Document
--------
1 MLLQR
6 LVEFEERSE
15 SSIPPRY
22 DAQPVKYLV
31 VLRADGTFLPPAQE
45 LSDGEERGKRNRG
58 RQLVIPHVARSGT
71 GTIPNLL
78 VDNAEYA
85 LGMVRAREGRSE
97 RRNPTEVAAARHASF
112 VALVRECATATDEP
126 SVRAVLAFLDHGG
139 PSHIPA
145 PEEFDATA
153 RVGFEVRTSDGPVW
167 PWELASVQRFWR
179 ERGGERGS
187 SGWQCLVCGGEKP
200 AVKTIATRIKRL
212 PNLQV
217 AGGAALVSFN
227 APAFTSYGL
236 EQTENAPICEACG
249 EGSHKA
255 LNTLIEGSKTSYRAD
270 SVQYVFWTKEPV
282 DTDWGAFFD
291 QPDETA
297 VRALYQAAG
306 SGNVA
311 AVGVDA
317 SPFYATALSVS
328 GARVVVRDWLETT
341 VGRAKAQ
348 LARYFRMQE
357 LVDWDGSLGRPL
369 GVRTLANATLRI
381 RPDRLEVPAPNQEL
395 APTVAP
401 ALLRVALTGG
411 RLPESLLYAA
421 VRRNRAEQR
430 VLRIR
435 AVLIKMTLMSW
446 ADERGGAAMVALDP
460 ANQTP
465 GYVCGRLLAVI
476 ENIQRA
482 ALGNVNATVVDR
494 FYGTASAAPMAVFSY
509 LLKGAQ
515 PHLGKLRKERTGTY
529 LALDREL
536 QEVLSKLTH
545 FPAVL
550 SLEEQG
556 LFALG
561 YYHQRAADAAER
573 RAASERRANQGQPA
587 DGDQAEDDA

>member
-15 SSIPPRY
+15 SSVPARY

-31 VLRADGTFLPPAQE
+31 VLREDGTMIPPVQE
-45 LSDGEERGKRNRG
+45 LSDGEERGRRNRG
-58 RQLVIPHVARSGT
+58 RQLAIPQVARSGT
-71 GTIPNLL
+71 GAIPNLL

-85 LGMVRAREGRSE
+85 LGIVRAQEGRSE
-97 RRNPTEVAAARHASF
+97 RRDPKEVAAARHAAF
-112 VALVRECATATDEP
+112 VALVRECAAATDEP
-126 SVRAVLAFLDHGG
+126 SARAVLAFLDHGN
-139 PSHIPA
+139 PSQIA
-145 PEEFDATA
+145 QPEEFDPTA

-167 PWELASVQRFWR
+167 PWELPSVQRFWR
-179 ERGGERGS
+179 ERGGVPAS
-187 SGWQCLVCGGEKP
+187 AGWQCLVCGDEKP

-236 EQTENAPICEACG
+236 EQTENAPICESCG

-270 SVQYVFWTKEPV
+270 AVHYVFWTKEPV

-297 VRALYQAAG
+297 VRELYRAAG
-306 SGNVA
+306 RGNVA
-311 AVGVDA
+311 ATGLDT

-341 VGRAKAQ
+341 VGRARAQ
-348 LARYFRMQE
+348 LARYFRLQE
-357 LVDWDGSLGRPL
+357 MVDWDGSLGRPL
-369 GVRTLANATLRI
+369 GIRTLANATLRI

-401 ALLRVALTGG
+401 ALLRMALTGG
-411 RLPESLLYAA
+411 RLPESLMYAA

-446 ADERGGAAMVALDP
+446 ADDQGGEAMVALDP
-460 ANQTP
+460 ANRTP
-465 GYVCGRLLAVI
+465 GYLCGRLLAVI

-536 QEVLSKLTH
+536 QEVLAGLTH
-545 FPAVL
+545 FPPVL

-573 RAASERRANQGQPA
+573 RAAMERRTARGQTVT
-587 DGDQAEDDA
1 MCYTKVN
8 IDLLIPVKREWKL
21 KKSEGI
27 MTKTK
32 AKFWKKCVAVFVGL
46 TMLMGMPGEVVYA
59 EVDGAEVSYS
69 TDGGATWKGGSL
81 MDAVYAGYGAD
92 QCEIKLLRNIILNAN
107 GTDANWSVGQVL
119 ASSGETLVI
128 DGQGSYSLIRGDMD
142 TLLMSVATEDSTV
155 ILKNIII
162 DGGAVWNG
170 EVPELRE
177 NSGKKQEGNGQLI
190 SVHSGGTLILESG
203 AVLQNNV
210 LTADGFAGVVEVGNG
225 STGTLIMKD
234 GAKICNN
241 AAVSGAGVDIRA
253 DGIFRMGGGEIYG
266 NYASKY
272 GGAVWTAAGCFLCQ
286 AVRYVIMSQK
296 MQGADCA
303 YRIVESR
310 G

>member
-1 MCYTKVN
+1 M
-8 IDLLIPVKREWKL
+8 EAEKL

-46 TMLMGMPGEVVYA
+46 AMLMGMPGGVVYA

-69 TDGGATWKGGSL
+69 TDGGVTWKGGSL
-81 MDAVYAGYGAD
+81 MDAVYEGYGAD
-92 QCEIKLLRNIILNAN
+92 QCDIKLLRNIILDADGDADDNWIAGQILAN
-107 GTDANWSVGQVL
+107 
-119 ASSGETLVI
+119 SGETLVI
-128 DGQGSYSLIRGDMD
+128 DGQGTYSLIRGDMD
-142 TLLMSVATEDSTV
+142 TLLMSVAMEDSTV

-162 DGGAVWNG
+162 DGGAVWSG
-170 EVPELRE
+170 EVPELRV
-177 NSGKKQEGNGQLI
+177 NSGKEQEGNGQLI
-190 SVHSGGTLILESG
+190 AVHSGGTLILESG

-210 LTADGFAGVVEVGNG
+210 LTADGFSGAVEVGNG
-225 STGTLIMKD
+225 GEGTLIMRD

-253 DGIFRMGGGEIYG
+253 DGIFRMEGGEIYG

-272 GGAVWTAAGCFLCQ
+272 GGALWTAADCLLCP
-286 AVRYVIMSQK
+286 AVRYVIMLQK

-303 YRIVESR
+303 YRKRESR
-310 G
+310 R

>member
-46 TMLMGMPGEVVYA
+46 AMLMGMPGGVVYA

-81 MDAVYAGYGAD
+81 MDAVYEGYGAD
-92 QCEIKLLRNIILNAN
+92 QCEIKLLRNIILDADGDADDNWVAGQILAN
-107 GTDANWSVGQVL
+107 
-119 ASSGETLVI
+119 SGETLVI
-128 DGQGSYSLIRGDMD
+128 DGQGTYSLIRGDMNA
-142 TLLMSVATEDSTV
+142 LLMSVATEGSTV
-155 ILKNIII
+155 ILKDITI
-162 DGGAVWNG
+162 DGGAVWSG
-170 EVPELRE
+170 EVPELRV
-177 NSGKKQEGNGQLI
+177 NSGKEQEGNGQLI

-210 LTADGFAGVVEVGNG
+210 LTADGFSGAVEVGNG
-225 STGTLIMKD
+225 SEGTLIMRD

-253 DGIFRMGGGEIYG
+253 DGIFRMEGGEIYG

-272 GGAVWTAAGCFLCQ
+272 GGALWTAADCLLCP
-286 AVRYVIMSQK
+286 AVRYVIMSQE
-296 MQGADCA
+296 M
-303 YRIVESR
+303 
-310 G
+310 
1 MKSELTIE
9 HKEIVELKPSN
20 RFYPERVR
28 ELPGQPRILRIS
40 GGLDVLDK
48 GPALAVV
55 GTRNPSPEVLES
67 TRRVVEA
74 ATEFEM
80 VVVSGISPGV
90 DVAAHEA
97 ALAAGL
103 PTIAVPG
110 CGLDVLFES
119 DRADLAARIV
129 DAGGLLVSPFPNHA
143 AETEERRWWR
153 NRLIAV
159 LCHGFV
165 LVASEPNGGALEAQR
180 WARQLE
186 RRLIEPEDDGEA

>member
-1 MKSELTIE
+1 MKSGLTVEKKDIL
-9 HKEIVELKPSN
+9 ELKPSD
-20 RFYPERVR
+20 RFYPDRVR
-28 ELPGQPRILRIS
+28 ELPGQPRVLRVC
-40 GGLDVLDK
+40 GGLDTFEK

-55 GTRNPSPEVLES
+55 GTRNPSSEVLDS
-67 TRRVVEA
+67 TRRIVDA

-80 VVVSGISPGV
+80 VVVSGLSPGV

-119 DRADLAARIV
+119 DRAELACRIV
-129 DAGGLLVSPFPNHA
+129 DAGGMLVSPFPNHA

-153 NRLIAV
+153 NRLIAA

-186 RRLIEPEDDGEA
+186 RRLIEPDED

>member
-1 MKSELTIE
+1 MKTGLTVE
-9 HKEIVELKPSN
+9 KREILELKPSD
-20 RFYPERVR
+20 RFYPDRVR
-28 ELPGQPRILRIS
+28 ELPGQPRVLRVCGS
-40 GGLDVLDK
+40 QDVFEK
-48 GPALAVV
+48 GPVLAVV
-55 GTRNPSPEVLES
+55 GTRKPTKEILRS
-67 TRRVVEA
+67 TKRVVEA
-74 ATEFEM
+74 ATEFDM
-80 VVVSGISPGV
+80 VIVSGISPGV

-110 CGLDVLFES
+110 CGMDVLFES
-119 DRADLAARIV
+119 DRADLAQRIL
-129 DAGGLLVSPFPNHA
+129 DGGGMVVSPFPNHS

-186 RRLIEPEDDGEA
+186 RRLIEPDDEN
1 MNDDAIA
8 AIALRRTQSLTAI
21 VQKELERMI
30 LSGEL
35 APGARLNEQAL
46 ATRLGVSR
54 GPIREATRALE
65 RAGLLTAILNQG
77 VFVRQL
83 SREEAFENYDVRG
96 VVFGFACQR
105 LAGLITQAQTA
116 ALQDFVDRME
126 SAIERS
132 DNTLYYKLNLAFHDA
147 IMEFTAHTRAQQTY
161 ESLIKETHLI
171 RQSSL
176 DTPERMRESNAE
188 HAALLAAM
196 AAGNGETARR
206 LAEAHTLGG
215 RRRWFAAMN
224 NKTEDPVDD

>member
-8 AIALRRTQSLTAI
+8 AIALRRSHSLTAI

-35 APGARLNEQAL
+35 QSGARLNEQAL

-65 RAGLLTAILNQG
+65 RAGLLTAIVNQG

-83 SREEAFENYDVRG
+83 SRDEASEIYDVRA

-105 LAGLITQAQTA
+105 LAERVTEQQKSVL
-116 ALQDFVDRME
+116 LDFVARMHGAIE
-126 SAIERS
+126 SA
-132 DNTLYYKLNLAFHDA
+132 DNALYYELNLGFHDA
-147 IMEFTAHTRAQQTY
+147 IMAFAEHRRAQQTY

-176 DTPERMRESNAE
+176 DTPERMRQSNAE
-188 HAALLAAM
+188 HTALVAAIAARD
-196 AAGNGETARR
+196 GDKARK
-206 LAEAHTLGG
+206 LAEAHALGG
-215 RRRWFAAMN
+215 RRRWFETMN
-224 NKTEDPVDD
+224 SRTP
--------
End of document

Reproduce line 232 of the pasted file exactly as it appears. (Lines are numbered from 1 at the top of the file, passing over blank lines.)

+286 AVRYVIMSQE